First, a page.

It’s hard to tell if that would have been any better than what befell him. Eliza had even less of an idea what to do with Tom than the Bethunes had, keeping him a virtual prisoner in her home on St. Mark’s Place in New York, and trying her best to squeeze some last dollars out of a declining phenomenon. Constantly dodging creditors, she married her lawyer, and Tom got to spend his last days playing New York’s dying vaudeville circuit. The series of strokes which ended his life was, in some ways, a blessing.
One thing The Ballad of Blind Tom is short on is music. This isn’t O’Connell’s fault: all that remains of him is some sheet music, compositions released under different names (for some reason, either Tom or Bethune wouldn’t use Thomas Wiggins, as close to a “real name” as he had, although the pseudonyms were always followed by “Blind Tom” in parentheses). The nascent recording industry wouldn’t have been interested in someone who was no longer drawing large crowds, so we’ll never hear one of his allegedly weird nature-based improvisations. It wasn’t until a couple of years ago that a young white American pianist, John Davis, recorded an album of Tom’s compositions, most of which sound like conventional 19th Century parlor music.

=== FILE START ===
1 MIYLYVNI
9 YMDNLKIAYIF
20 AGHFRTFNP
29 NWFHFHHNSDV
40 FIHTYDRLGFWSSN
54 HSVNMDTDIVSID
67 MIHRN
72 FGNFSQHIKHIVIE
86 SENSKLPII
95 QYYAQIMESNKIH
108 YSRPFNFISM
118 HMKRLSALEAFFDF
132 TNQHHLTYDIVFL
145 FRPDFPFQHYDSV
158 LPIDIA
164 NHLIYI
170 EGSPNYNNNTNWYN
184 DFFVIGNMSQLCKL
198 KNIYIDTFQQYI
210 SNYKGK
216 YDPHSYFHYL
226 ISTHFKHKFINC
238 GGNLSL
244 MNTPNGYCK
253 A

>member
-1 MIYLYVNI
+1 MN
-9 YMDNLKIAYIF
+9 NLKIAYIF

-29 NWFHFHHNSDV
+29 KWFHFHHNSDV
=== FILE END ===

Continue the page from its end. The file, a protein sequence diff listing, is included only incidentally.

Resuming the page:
So it’s a credit to O’Connell that from her home in Australia she was able to piece this story together with minimal error (I admit to laughing at a reference to an event in Cincinnati followed by one to “nearby Oberlin College” diagonally across the state of Ohio), even if she did have to pad it with some irrelevant speculations about African-American religion and its relationship with the spirit world of Africa (as a tool of pro-slavery forces who parroted the pro-slavery line himself, Tom didn’t have much traction in the black community), as well as a couple of quotations and anecdotes which pop up several times. It’s also a credit that she manages to sugar-coat the pill of the horrid story of Tom’s exploitation and brutalization enough to keep the reader on the page.
I found myself appalled by the realization that for a lot of the listeners who jammed halls to hear him, it wasn’t so much the music as the “blind idiot nigger” playing it that was the attraction, until I realized that that impulse is still very much a part of America’s popular music industry and has been for a long time. Whether it’s Frank Zappa lionizing the clearly schizophrenic Wild Man Fischer and recording a double album of his manic “songs,” or the ooh-so-bad-they’re-good Shaggs (whose story turned out to be one of parental sexual abuse) to the complex career of deeply-troubled Daniel Johnston, there seems to be a distastefully voyeuristic impulse among some pop fans that can be traced back to Blind Tom, and to other “idiots” and “morons” exhibited in sideshows.
In the end, I was left with this sobering thought: There was a time when blues singers recorded hits for white men and were paid five dollars a side and a bottle of whiskey for the whole session. That five bucks and bottle were more than Tom saw during 40 years of entertaining the American public, so in a way, the story of black show business has been uphill from the day he played his first note in public.